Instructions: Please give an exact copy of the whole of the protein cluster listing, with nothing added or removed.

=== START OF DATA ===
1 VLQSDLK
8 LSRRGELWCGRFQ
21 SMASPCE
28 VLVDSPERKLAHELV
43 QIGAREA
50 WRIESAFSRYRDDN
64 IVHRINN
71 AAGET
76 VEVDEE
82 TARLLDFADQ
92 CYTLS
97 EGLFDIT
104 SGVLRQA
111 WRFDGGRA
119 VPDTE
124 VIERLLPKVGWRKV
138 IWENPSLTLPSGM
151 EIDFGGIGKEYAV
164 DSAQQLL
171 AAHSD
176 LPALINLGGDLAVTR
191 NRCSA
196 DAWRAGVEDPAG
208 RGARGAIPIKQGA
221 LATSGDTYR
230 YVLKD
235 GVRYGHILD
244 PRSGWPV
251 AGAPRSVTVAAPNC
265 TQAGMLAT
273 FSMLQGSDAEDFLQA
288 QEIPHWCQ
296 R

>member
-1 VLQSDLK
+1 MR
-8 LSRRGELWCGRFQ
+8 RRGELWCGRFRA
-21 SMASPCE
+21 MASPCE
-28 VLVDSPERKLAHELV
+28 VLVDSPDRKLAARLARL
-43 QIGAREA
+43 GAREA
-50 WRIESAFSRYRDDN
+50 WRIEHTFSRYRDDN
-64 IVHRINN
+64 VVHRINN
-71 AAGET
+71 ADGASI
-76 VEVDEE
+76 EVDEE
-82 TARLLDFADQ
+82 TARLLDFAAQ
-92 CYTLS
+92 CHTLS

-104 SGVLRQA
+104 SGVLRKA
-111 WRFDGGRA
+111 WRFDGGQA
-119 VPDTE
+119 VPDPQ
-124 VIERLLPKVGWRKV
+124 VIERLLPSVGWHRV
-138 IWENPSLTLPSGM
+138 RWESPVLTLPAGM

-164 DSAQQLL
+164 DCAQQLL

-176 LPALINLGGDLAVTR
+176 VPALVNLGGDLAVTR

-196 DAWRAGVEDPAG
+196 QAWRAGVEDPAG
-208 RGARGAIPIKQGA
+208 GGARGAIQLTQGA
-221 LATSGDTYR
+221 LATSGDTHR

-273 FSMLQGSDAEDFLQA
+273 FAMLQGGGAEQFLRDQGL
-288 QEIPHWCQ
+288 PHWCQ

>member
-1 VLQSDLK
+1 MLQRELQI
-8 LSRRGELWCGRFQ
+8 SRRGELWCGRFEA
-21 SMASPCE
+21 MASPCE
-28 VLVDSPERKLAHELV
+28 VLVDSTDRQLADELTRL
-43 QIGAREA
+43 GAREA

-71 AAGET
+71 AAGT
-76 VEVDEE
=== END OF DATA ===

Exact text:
1 VLQSDLK
8 LSRRGELWCGRFQ
21 SMASPCE
28 VLVDSPERKLAHELV
43 QIGAREA
50 WRIESAFSRYRDDN
64 IVHRINN
71 AAGET
76 VEVDEE
82 TARLLDFADQ
92 CYTLS
97 EGLFDIT
104 SGVLRQA
111 WRFDGGRA
119 VPDTE
124 VIERLLPKVGWRKV
138 IWENPSLTLPSGM
151 EIDFGGIGKEYAV
164 DSAQQLL
171 AAHSD
176 LPALINLGGDLAVTR
191 NRCSA
196 DAWRAGVEDPAG
208 RGARGAIPIKQGA
221 LATSGDTYR
230 YVLKD
235 GVRYGHILD
244 PRSGWPV
251 AGAPRSVTVAAPNC
265 TQAGMLAT
273 FSMLQGSDAEDFLQA
288 QEIPHWCQ
296 R

>member
-1 VLQSDLK
+1 MR
-8 LSRRGELWCGRFQ
+8 RRGELWCGRFRA
-21 SMASPCE
+21 MASPCE
-28 VLVDSPERKLAHELV
+28 VLVDSPDRKLAARLARL
-43 QIGAREA
+43 GAREA
-50 WRIESAFSRYRDDN
+50 WRIEHTFSRYRDDN
-64 IVHRINN
+64 VVHRINN
-71 AAGET
+71 ADGASI
-76 VEVDEE
+76 EVDEE
-82 TARLLDFADQ
+82 TARLLDFAAQ
-92 CYTLS
+92 CHTLS

-104 SGVLRQA
+104 SGVLRKA
-111 WRFDGGRA
+111 WRFDGGQA
-119 VPDTE
+119 VPDPQ
-124 VIERLLPKVGWRKV
+124 VIERLLPSVGWHRV
-138 IWENPSLTLPSGM
+138 RWESPVLTLPAGM

-164 DSAQQLL
+164 DCAQQLL

-176 LPALINLGGDLAVTR
+176 VPALVNLGGDLAVTR

-196 DAWRAGVEDPAG
+196 QAWRAGVEDPAG
-208 RGARGAIPIKQGA
+208 GGARGAIQLTQGA
-221 LATSGDTYR
+221 LATSGDTHR

-273 FSMLQGSDAEDFLQA
+273 FAMLQGGGAEQFLRDQGL
-288 QEIPHWCQ
+288 PHWCQ

>member
-1 VLQSDLK
+1 MLQRELQI
-8 LSRRGELWCGRFQ
+8 SRRGELWCGRFEA
-21 SMASPCE
+21 MASPCE
-28 VLVDSPERKLAHELV
+28 VLVDSTDRQLADELTRL
-43 QIGAREA
+43 GAREA

-71 AAGET
+71 AAGT
-76 VEVDEE